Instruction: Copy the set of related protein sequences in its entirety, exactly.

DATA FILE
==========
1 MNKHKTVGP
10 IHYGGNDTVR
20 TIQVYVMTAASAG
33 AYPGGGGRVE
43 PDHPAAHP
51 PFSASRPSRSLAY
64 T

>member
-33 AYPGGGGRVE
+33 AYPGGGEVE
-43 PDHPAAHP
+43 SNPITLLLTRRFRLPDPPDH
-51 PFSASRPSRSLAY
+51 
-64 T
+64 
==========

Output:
1 MNKHKTVGP
10 IHYGGNDTVR
20 TIQVYVMTAASAG
33 AYPGGGGRVE
43 PDHPAAHP
51 PFSASRPSRSLAY
64 T

>member
-33 AYPGGGGRVE
+33 AYPGGGEVE
-43 PDHPAAHP
+43 SNPITLLLTRRFRLPDPPDH
-51 PFSASRPSRSLAY
+51 
-64 T
+64 